Last night, Boris Johnson won the largest conservative victory in a quarter of a century. He won a bigger share of the UK vote than any politician in 40 years. Tony Blair never came close to 43% of the vote in his landslide wins. Even Thatcher in her pomp only achieved that level of support in 1979.
He won the election on an explicit promise to “Get Brexit Done”. Those voters who we were assured did not understand the question in 2016, or who voted in protest at austerity, backed Brexit again. The young turned out this time, in such huge numbers that social media deluded itself into thinking that Johnson would be swept away.
This morning, Johnson’s opponents lie shattered beneath his feet. Brexit is now a certainty. It might be time for humility and self-reflection from the Irish commentariat, but there will come none. Precisely the opposite, in fact.
To them, Johnson may have won, but the larger truth must be, has to be, needs to be, that he’s really lost. “Oh he’s won alright, but he’s lost Scotland”, they say. “Scotland will definitely leave now”.
Last night, Boris Johnson won a larger share of the vote in Scotland (28%) than Fine Gael won at the last general election in Ireland (22%). Scottish unionist parties got 55% of the vote. Last week, a YouGov poll put support for Scottish independence at 45% – unchanged from the result when Scotland last voted on the issue. There is no evidence, none at all, that support for independence in Scotland is higher now than it was the last time they voted on it. But the psychological need for Irish commentators to believe that there must be some punishment for Brexit means that evidence is less important than speculation. The same people who told you for months that Johnson was finished will now tell you, in his moment of triumph, that the Union is finished.
Not just Scotland, but Ireland too. A united Ireland has never been closer, they say. Brexit has made it inevitable. They say this even as, once again, more Northern Irish voters voted for Unionist parties than Nationalist, and without any evidence at all – not a single data point – to support the notion that a border poll could, or would, succeed.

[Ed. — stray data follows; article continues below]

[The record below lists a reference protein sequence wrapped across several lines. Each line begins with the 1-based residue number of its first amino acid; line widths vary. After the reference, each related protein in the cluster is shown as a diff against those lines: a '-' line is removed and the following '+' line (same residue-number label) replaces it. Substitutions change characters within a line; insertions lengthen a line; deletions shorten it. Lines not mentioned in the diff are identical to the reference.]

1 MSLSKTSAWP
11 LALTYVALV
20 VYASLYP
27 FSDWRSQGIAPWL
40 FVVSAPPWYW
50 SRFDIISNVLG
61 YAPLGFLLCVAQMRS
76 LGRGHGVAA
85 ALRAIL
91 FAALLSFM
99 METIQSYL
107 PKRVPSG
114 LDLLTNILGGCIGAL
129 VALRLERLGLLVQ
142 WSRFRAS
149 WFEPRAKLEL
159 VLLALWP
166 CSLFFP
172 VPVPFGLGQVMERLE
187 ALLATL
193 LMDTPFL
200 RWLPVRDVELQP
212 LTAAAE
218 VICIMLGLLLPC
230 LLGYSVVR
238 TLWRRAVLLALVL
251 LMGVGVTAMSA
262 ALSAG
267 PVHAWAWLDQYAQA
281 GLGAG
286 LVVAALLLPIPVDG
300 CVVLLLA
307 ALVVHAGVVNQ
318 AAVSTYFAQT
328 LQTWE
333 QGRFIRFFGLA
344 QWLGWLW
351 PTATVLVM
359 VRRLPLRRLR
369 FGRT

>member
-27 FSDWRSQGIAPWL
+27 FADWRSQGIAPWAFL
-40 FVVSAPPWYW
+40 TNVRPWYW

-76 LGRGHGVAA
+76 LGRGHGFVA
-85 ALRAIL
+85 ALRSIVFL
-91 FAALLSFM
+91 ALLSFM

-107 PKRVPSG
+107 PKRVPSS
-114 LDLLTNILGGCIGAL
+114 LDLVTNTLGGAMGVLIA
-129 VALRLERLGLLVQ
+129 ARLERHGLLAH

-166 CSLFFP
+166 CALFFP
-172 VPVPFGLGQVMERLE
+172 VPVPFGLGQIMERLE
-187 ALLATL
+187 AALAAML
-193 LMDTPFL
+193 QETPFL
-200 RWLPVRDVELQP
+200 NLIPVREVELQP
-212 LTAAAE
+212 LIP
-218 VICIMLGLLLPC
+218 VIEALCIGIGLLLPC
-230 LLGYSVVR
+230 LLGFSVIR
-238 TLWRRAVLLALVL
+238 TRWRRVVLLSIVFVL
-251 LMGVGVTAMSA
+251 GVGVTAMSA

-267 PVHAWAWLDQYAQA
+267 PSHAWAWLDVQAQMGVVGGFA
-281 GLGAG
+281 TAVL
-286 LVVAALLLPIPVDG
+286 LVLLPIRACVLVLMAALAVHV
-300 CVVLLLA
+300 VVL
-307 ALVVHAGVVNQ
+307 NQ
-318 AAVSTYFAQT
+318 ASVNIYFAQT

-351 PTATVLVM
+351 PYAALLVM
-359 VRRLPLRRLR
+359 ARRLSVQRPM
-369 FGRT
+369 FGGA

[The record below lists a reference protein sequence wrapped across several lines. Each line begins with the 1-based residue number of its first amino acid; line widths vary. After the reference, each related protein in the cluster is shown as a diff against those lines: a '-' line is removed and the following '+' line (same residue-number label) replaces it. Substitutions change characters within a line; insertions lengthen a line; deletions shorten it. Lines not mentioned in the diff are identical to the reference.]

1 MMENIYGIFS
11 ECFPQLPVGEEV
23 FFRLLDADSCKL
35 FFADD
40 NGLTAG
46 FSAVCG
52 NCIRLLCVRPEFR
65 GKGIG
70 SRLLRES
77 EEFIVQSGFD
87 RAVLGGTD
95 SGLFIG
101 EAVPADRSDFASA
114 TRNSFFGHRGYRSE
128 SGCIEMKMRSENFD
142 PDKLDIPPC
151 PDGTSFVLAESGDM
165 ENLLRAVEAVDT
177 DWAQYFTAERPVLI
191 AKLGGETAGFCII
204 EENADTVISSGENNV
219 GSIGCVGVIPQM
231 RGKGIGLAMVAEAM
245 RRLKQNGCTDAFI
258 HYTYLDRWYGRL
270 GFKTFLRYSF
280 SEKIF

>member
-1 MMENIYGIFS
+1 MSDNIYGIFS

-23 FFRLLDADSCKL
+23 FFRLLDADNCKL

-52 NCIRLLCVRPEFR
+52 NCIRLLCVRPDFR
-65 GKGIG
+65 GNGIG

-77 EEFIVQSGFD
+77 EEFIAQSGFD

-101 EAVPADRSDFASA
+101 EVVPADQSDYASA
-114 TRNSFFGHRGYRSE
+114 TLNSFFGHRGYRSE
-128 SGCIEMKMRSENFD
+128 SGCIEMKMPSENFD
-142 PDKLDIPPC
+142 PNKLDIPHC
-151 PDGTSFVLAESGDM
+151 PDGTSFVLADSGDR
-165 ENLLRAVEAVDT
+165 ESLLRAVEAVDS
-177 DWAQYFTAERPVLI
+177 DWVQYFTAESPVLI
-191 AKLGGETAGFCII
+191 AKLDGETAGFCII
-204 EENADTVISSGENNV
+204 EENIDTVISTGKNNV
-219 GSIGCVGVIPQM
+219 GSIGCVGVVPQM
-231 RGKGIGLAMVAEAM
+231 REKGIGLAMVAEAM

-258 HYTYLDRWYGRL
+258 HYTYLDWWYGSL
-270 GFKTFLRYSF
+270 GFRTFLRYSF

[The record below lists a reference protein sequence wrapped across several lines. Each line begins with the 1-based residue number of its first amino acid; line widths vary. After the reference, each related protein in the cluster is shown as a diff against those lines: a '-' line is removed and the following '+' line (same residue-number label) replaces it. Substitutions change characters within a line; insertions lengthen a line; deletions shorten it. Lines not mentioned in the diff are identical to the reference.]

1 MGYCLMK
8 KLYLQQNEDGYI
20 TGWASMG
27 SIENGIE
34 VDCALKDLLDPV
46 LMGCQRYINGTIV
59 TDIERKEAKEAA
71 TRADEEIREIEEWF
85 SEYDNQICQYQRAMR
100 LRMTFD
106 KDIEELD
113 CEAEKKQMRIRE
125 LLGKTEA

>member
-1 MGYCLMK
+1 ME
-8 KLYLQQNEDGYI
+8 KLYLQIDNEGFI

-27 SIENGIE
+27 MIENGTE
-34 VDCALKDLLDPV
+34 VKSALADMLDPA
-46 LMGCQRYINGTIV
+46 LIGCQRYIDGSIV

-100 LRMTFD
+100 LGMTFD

The last three years have demonstrated nothing more than they have demonstrated that the Dublin media, and the Irish establishment at large, have zero understanding of our nearest neighbour, and zero desire to understand it. The Irish establishment identifies with remainers and nationalists, and therefore it thinks, and perceives the world, only as remainers and nationalists do.
An Ireland that does not understand the motivations for Brexit is an Ireland that is entirely unequipped to combat those motivations should they ever appear on our own soil. For a country so obsessed, as we are, with our own independence, to so completely fail to comprehend the desire of British voters to make their own decisions, is mind boggling. To write off all Euroscepticism as driven by bigotry or small mindedness, or to pretend that voters don’t understand what they are being asked, is itself the most dreadful bigotry.
Fintan O’Toole, on the day of the election, declaring himself a “friendly outsider” to Great Britain, enquired of its voters whether they could not “do better” than Boris Johnson.
“No”, they answered. And our media is entirely incapable of understanding why. Because for many of them, it’s not about journalism. It’s a form of religion.